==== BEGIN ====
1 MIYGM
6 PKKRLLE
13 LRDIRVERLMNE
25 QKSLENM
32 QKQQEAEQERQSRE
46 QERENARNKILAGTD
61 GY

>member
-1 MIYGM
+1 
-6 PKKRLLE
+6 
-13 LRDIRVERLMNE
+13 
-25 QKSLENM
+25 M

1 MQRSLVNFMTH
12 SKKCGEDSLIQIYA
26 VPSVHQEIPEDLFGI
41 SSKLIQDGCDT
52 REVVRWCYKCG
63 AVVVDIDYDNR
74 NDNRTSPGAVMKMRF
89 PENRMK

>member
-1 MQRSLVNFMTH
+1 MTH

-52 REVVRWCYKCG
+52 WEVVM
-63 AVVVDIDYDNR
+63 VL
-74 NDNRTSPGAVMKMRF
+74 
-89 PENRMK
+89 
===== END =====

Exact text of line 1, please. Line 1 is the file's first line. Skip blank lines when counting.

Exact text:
1 MIYGM